Maximize the number of horses you see in a short amount of time by attending horse auctions and sales.
Editor’s Note: This is the second part of a three-part series that began in the September 2005 issue of Western Horseman.
Horses are brought into the sales ring by either catalog or hip number. If something has been printed incorrectly in the catalog, the auctioneer corrects that error. Anything said in the auction ring supersedes anything printed in the catalog. If something about a horse is announced in the ring, you have no recourse when you buy the horse and then find out the catalog statement was in error.
Opening bids are whatever the market will bear and are usually followed by a fast-paced series of bids. A tote board near the auction block lists the current bid. If you’re confused, have questions or simply want a horse moved closer for a better look, contact one of the ringmen.
“Ringmen are there to help,” explains Brett. “If you have questions about what the auctioneer said, ask a ringman to clarify for you.”
Some horses have reserves, meaning that unless they bring at least a minimum bid, they’re not sold, explains Jann.
“Our auctioneer announces when a reserve hasn’t been met,” she says, “but that’s not the case at all auctions.”
Sometimes the auctioneer asks the seller what he wants for his horse. He’ll tell people to see the seller if they’re still interested in the horse, Jann explains. Some auctions don’t have reserves but permit consigners to “pass out” or “no sale” their animals.
If you are the high bidder, a ringman brings you a receipt to sign. Once you sign it, the horse is yours. At some auctions you get actual title to the horse, but this varies from state to state.
As soon as possible, check your horse to be sure everything stated about him in the catalog or the ring is true. A veterinarian often gives high-priced horses a postpurchase soundness exam at this time.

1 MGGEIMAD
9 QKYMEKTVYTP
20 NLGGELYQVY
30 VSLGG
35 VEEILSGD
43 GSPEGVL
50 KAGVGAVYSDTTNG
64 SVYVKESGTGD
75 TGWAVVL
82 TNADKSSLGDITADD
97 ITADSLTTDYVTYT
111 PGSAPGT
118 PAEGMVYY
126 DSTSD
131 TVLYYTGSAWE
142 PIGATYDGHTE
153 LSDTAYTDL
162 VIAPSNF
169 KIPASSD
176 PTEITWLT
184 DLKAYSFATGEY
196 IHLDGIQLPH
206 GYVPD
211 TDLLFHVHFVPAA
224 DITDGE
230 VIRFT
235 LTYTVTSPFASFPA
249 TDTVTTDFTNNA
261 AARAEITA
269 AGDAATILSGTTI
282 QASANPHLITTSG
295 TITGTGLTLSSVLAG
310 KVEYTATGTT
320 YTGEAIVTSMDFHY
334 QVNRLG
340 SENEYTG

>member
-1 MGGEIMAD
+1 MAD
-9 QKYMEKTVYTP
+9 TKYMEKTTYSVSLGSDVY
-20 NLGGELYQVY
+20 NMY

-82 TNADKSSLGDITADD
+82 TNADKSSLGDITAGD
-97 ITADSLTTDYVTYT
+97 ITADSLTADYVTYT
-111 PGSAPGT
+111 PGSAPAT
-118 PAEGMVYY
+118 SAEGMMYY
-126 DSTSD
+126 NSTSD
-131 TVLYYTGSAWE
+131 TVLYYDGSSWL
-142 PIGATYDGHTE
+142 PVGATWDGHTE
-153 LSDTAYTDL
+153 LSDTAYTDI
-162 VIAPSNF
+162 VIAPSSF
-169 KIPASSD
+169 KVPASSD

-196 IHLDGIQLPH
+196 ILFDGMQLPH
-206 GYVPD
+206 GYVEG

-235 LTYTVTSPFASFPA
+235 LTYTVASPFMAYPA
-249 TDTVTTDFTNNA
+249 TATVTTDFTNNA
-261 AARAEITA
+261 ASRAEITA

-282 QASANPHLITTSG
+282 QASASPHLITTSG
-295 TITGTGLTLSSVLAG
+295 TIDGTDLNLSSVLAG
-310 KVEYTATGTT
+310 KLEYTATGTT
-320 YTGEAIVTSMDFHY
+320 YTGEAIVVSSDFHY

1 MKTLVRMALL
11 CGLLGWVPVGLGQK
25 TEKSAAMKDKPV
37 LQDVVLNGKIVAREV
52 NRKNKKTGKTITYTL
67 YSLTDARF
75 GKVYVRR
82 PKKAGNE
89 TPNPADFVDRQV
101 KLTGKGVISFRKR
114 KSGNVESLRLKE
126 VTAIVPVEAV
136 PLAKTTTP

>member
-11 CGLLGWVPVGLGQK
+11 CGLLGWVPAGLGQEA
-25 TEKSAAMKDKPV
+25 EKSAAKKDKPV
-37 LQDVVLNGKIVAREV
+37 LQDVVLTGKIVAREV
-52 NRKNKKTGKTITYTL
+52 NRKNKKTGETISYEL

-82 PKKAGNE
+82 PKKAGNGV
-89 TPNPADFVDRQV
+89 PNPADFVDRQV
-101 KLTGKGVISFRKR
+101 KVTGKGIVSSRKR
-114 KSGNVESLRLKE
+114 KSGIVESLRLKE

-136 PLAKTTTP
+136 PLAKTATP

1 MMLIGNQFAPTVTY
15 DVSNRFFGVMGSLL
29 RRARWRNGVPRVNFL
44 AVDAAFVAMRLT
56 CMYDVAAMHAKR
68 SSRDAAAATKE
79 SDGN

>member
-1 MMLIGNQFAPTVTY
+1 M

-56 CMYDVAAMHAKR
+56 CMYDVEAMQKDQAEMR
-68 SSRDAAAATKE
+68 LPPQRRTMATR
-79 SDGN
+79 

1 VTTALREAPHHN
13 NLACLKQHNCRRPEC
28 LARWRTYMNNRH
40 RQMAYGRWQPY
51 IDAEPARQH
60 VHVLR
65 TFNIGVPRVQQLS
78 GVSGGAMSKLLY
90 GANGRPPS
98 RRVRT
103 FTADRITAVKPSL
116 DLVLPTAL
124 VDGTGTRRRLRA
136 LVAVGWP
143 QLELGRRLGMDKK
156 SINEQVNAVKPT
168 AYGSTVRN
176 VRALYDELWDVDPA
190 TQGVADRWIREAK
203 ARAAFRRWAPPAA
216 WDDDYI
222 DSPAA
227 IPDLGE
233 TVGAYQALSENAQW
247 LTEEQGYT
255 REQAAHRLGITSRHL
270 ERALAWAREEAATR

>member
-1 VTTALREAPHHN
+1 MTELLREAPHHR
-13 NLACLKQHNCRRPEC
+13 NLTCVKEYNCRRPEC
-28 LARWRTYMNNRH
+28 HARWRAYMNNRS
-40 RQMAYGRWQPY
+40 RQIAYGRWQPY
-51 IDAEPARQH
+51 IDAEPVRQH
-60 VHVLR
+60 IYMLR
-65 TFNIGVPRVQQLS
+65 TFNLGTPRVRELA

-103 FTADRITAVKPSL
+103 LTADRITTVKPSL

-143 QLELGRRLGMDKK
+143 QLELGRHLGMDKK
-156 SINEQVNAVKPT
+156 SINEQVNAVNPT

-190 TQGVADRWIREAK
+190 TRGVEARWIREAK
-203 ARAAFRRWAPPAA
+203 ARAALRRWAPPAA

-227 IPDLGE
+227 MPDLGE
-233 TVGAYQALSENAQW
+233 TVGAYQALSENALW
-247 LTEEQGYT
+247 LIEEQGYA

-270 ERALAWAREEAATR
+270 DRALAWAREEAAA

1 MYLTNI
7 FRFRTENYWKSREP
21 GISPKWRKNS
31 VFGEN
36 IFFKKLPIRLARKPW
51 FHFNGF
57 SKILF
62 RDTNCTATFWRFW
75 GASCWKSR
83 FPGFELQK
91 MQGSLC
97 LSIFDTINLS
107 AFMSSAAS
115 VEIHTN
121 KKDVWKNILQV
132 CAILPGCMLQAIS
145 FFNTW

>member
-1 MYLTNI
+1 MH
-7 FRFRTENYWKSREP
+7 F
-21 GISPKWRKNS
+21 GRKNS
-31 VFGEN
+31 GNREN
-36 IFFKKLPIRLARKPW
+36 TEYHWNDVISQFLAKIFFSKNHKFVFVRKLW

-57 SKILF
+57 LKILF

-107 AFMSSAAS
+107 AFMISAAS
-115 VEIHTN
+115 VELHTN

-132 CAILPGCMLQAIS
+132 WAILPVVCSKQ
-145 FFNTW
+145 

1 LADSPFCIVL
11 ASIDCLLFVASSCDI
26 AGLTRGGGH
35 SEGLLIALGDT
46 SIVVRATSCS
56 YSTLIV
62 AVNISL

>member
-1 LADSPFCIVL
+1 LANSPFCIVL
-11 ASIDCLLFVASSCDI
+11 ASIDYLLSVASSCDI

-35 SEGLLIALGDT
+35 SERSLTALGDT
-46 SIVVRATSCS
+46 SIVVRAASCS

Skip says uncovering problems before the buyer takes the horse home makes settling any differences much easier.
“It’s always cheaper to settle something before the horse is removed from the auction,” he says. “You can’t expect to haul an animal out of the auction, then claim it has some physical problem when you get it home.”
“We pay the seller within five working days,” says Brett. “This gives us some leverage if a buyer has a complaint about soundness, verified by a veterinarian, within 48 hours of purchase.”
If the horse is unsound, it’s the buyer’s responsibility to return the horse to the auction house if it’s been removed from the premises.
Trends to Know About
“The days of buyer-beware are gone,” states Skip. “Today, reputable auctions are frequented by seasoned buyers looking for good horses. People are finding auctions a better use of their time than tracking down widely scattered individual prospects.”
Jann agrees, adding that focused sales are helping the auction business attract both seasoned and first-time buyers.
“Specialty auctions, such as the ones we present, are becoming increasingly popular,” shares Jann. “These focused sales are beneficial to both buyer and seller.”
And, as with anything, the horse industry goes through fazes when one breed of horse is more popular than others. This directly affects that breed’s price at auction. But fads are fickle; what’s popular today may be old news tomorrow.
“At one time, Paint Horses brought high prices at our auctions,” said Brett. “But, due to overbreeding, that market became flooded. Now, there are more nice Paints than ever before but they’re selling for about half of what Quarter Horses go for.”
A Power-Shopping Disclaimer
“Despite how great the horse looked and acted at the sale, once you get it home, you’ll find its own peculiarities,” warns Skip. “The reality rarely matches the dream.”
There’s simply no such thing as a perfect horse, regardless of the price, Skip cautions.
But if you’re realistic about your expectations, do your homework and stick to your game plan, you won’t be disappointed power-shopping at horse auctions.